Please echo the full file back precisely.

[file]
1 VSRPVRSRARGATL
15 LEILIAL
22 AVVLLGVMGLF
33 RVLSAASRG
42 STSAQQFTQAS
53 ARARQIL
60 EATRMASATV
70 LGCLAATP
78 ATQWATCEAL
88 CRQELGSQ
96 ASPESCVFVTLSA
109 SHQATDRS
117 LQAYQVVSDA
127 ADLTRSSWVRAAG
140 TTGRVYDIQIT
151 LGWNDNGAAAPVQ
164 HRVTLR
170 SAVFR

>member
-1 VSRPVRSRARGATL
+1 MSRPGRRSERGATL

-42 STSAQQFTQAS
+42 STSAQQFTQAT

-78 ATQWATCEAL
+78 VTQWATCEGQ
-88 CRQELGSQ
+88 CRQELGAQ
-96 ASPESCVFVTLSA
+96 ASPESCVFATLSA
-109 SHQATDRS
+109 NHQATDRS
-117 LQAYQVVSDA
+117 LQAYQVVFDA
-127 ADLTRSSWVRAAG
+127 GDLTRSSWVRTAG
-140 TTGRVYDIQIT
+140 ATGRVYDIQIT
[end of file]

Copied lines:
1 VSRPVRSRARGATL
15 LEILIAL
22 AVVLLGVMGLF
33 RVLSAASRG
42 STSAQQFTQAS
53 ARARQIL
60 EATRMASATV
70 LGCLAATP
78 ATQWATCEAL
88 CRQELGSQ
96 ASPESCVFVTLSA
109 SHQATDRS
117 LQAYQVVSDA
127 ADLTRSSWVRAAG
140 TTGRVYDIQIT
151 LGWNDNGAAAPVQ
164 HRVTLR
170 SAVFR

>member
-1 VSRPVRSRARGATL
+1 MSRPGRRSERGATL

-42 STSAQQFTQAS
+42 STSAQQFTQAT

-78 ATQWATCEAL
+78 VTQWATCEGQ
-88 CRQELGSQ
+88 CRQELGAQ
-96 ASPESCVFVTLSA
+96 ASPESCVFATLSA
-109 SHQATDRS
+109 NHQATDRS
-117 LQAYQVVSDA
+117 LQAYQVVFDA
-127 ADLTRSSWVRAAG
+127 GDLTRSSWVRTAG
-140 TTGRVYDIQIT
+140 ATGRVYDIQIT